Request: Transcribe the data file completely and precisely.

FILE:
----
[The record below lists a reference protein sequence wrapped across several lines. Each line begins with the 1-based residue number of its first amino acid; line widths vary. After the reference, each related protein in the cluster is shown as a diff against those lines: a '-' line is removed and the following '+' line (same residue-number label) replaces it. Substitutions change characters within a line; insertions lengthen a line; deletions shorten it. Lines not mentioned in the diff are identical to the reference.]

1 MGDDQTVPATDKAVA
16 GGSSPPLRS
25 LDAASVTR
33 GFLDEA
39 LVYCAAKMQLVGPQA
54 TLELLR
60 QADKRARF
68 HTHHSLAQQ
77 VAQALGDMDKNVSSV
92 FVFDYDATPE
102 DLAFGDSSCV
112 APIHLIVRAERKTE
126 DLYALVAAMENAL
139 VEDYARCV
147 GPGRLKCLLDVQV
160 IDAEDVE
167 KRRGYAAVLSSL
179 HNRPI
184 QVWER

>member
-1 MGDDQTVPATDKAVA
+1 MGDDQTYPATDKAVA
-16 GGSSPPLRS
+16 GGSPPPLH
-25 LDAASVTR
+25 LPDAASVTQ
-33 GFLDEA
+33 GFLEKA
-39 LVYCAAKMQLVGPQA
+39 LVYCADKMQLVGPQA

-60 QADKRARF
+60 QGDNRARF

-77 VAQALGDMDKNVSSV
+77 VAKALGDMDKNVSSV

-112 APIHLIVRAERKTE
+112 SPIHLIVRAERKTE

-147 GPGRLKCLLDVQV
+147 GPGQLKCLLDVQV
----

[The record below lists a reference protein sequence wrapped across several lines. Each line begins with the 1-based residue number of its first amino acid; line widths vary. After the reference, each related protein in the cluster is shown as a diff against those lines: a '-' line is removed and the following '+' line (same residue-number label) replaces it. Substitutions change characters within a line; insertions lengthen a line; deletions shorten it. Lines not mentioned in the diff are identical to the reference.]

1 MGDDQTVPATDKAVA
16 GGSSPPLRS
25 LDAASVTR
33 GFLDEA
39 LVYCAAKMQLVGPQA
54 TLELLR
60 QADKRARF
68 HTHHSLAQQ
77 VAQALGDMDKNVSSV
92 FVFDYDATPE
102 DLAFGDSSCV
112 APIHLIVRAERKTE
126 DLYALVAAMENAL
139 VEDYARCV
147 GPGRLKCLLDVQV
160 IDAEDVE
167 KRRGYAAVLSSL
179 HNRPI
184 QVWER

>member
-1 MGDDQTVPATDKAVA
+1 MGDDQTYPATDKAVA
-16 GGSSPPLRS
+16 GGSPPPLH
-25 LDAASVTR
+25 LPDAASVTQ
-33 GFLDEA
+33 GFLEKA
-39 LVYCAAKMQLVGPQA
+39 LVYCADKMQLVGPQA

-60 QADKRARF
+60 QGDNRARF

-77 VAQALGDMDKNVSSV
+77 VAKALGDMDKNVSSV

-112 APIHLIVRAERKTE
+112 SPIHLIVRAERKTE

-147 GPGRLKCLLDVQV
+147 GPGQLKCLLDVQV